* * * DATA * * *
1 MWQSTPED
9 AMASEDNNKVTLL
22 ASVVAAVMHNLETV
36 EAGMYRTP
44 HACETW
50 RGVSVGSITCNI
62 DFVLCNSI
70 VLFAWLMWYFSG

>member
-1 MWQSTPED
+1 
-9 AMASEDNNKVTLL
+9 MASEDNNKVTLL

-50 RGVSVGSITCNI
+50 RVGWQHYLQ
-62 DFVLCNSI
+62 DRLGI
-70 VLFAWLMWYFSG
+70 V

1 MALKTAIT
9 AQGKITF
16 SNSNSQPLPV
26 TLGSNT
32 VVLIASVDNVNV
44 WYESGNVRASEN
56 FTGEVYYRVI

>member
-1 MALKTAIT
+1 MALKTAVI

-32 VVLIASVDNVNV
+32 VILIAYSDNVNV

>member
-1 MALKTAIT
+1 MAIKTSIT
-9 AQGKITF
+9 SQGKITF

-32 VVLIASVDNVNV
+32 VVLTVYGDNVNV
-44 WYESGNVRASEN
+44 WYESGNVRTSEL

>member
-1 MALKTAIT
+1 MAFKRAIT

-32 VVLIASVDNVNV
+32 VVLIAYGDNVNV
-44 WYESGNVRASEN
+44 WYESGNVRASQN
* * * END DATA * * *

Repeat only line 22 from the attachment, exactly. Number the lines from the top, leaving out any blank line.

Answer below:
16 SNSNSQPLPV